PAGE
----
Everything initially seemed routine when the SEC filed a federal lawsuit against crypto influencer Ian Balina on Monday for his failure to register a cryptocurrency as security prior to launching an initial coin offering (ICO) in 2018. After all, the SEC has been bringing civil lawsuits against people and organizations for launching unregistered ICOs for years.
Observers with keen eyes then read a little deeper into the fine print. The SEC today claimed, in a bold and potentially unprecedented move buried in the lawsuit’s 69th paragraph, that it had the right to sue Balina not only because his case involves transactions made in the United States, but also because the entire Ethereum network falls under the purview of the US government.
The ETH sent to Balina was “validated by a network of nodes on the Ethereum blockchain, which are clustered more densely in the United States than in any other country,” according to the regulator’s complaint. “As a result, those transactions took place in the United States,” the SEC concludes.
The SEC seems to be arguing that since there are currently more validating nodes for Ethereum operating in the US than any other nation, all Ethereum transactions worldwide should be regarded as coming from the US. According to Etherscan, the United States currently hosts 45.85% of all Ethereum nodes. Germany has only 19% of the second-highest node density, in contrast.
“Saying that enables [the SEC] to characterize doing business on the Ethereum blockchain, as doing business on a US securities exchange,” University of Kentucky law professor Brian Fyre said. “Which, from their regulatory perspective, is convenient. It makes things so much simpler.”
If the SEC is successful in classifying Ethereum activity as similar to that on an American securities exchange, the regulatory body will have jurisdiction over all activity on the ostensibly decentralized Ethereum network. Such a development would represent a significant increase in the SEC’s role in overseeing both Ethereum, specifically—where the vast majority of NFT and DeFi activity occurs—and crypto in general.
Fyre pointed out that the language of today’s complaint carries no legal weight, and that given the nature of the SEC’s suit against Balina, the court, in this case, is unlikely to rule on this specific issue. But that doesn’t mean the statement is meaningless.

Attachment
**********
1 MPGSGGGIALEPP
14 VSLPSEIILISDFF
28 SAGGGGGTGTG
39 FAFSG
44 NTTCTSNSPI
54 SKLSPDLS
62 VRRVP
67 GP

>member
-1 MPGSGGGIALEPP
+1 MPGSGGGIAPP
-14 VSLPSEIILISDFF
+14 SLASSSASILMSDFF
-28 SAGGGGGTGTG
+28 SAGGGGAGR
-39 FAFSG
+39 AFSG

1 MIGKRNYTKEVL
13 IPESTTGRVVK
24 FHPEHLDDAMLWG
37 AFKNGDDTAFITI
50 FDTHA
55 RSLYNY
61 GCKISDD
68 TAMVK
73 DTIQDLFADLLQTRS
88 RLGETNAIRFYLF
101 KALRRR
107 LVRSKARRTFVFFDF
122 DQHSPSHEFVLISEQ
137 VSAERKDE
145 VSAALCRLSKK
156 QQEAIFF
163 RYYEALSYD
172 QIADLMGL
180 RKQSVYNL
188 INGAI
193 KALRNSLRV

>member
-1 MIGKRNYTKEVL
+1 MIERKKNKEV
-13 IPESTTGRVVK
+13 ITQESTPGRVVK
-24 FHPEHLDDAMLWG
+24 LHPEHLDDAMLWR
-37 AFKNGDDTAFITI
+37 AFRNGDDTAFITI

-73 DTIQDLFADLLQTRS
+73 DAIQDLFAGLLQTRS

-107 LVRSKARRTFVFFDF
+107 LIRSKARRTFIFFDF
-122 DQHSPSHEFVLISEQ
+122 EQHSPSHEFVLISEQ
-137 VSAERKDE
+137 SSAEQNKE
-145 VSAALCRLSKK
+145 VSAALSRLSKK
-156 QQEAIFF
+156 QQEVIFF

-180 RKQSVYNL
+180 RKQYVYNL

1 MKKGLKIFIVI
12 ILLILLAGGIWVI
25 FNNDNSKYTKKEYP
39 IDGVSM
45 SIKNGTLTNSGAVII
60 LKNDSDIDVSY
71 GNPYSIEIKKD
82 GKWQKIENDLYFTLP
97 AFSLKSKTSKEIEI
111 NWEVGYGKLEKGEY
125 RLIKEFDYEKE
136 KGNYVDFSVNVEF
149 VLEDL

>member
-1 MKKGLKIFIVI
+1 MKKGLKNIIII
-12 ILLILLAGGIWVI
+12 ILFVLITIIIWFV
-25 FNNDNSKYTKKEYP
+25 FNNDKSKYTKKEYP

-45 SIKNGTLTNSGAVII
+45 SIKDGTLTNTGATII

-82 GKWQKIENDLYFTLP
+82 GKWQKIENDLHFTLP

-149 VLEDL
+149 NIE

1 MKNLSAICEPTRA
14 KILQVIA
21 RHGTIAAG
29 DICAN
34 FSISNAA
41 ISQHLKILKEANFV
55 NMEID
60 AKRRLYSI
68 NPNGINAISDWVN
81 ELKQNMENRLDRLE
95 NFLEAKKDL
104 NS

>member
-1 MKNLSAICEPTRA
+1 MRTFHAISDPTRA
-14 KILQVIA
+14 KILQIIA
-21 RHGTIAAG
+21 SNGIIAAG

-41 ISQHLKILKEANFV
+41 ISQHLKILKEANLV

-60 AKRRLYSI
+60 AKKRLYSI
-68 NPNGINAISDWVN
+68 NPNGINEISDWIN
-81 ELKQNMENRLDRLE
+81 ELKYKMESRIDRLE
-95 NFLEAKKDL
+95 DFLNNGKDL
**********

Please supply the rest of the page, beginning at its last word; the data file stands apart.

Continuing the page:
“I think they may be trying to get their vision of what Ethereum is, and how it works, out into the judicial ecosystem,” Fyre explained “It’s the SEC saying, ‘This entire body of financial activity is within the scope of the stuff that we regulate, and therefore we’re going to regulate all of it.’”
Fyre believes that such a vehement claim to jurisdiction over the entire Ethereum ecosystem is unprecedented.
“It’s the first time I’ve seen the SEC really lay out how it understands the Ethereum ecosystem to work, and why it thinks it falls within the scope of what the SEC regulates,” he said.
In the hours following Ethereum’s successful transition to a proof-of-stake consensus mechanism last week, SEC Chair Gary Gensler made the suggestion that the change might move the network closer to the government’s definition of security.
Gensler gave his opinion on how “staking,” or pledging assets to a cryptocurrency network in exchange for passive rewards, could be interpreted as a sign that an asset meets the requirements to be considered a security under the so-called Howey Test, though he avoided mentioning any particular cryptocurrency or network by name. This was done after testifying before the Senate Banking Committee. The proximity of that statement to the present, in Fyre’s opinion, is no coincidence.
Fyre stated, “seems perfectly consistent with what Gensler was getting at in his statement […] that the SEC sees all of this as securities and therefore is going to make regulatory decisions in relation to the entire ecosystem.”